DUTY AND THE BEAST
MACINTYRE COLUMN: The Canucks want Zack Kassian to find the fire to become a physical force.
For a few minutes Friday morning, Vancouver Canuck winger Zack Kassian was as loquacious with the media as is Marshawn Lynch, the prickly and obstinate Seattle Seahawk running back who responded to a recent $50,000 fine for not talking to reporters by bestowing upon them oneword answers.
Better than a two- word answer, we suppose. And, honestly, curtness isn’t an entirely bad development for Kassian because the Canucks, like the Seahawks, need their powerful player in Beast Mode.
Besides, Kassian said all he needed to the previous day when he made it clear he was unhappy with Canuck coach Willie Desjardins’ decision not to play him against the Los Angeles Kings, disagreed with the National Hockey League team’s version on his medical clearance, and declared: “When I get my chance, I’m not going to come out, I’ll tell you that.”
It was a great quote for both reporters and Canuck staff. Desjardins’ primary objective in sitting out the winger in favour of the light and ineffective Linden Vey against the brawny Kings was not to spark a fire under Kassian, but one appears to be raging nonetheless. It is a nice side-effect for the Canucks, who need Kassian to bring that burning determination to the ice tonight when he plays for the first time since breaking his finger on Nov. 25. The Detroit Red Wings are visiting.
The Canucks need less beauty and more beast from Kassian. Now in his fourth NHL season, and three coaches and nearly three years since his trade to the Canucks from the Buffalo Sabres, Kassian is still discussed in the context of potential.
Desjardins and general manager Jim Benning probably have a pretty good idea what kind of person he is — and what kind of pro — but the floor and ceiling on Kassian The Player remain a mystery.
“I’ve seen him play good and not so good,” Desjardins said Friday in a radio interview.
“But he seems to be prepared to come out and work hard and that’s all you can ask for. If he’s willing to do that, there’s a chance he can be pretty successful.”
Asked if Kassian, who turns 24 on Jan. 24, has earned the right to be in the lineup every night, Desjardins said: “I think that remains to be seen. It’s not what you’ve done; it’s what you keep doing. That’s for any player. For Zack, he’s had some good games. He has the potential to do real well. He’s big, he’s got some size. It remains to be seen exactly what he does with that. I know Zack’s real confident. Time will tell.”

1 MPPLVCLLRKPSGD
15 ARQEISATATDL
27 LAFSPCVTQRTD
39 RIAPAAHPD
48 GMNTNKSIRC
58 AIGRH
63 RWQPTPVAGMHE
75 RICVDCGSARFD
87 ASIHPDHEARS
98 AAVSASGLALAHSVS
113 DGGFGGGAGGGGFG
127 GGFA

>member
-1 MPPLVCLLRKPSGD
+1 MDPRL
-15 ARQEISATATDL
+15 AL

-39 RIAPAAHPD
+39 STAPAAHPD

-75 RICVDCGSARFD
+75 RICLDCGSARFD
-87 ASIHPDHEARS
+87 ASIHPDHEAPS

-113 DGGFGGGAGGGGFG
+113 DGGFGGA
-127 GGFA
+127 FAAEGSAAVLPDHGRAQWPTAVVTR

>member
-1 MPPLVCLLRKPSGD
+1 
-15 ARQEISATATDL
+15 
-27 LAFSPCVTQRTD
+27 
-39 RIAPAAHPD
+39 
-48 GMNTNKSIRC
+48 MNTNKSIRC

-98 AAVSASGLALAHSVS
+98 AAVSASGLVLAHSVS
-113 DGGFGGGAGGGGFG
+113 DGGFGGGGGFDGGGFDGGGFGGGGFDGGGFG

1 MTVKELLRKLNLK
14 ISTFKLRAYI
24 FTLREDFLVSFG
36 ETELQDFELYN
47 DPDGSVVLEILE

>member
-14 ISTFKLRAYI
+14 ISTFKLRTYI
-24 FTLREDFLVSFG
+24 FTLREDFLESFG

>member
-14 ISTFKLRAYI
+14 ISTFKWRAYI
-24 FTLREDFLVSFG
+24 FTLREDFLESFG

Before the Canucks were physically overpowered Thursday by the Kings, Benning told a town hall-style meeting of ticket-holders that, contrary to reports, he was not trying to trade Kassian.
But he confirmed that other teams have been calling to ask about the 6-3, 219-pound forward’s availability.
Kassian, the Sabres’ firstround pick in 2009, has value. And if he fails for much longer to establish a consistent, physical presence in the Canuck lineup, chances are Benning will leverage that value and get what he can for Kassian.
Desjardins has no more agenda against Kassian than did coach John Tortorella last season or Alain Vigneault the season before. There is no conspiracy. Desjardins has a bias against losing, and if he thinks Kassian helps the Canucks avoid that job-killing scenario, then he’ll play him. And if Kassian plays well, he’ll earn more ice time and responsibility.
And if he doesn’t, well, the Canucks placed Tom Sestito on waivers Friday because they won’t wait any longer for him to practise himself into game-shape. There are significant differences between Kassian and Sestito, a 27-yearold fourth-liner who will be assigned to minor- league Utica, N.Y., if he clears waivers this morning.
But there is still a lesson there for Kassian.
“The hardest thing to figure out with young players is: Are they going to play consistent on a night-to-night basis?” Benning told reporters on Friday. “With Zack, he’s got the physical skill set to be a physical player for us. He’s got good hands for a big man. But he needs to get to that point where on a night-to-night basis, he’s going to be consistently physical and use his frame to take pucks to the net, to stand in front of the net, to get rebounds, to get tipins. That’s the power-forward style of game. That’s the game he needs to play for us to stay in the lineup.”
Kassian, who did offer a couple of answers on Friday that looked like sentences when transcribed, accepts Benning’s expectations and acknowledges he needs to play a power game every night. Between two injuries, Kassian has two goals in 17 games this season but doesn’t have to score to be effective.
“I need to be physical; that’s one thing I need to bring on a more consistent basis,” he said. “My all-around game, if I’m being physical, creating turnovers and bringing pucks to the net, it’s creating more room out there.”
Asked if sitting out has stoked his hunger to play, Kassian said: “Oh yeah, for every player. It’s no walk in the park playing in this league. There are ups and downs every day. It gave me time to even look at myself and regroup and come back better and more determined.”
It’s what the Canucks wanted to hear. Now they need to see it, too.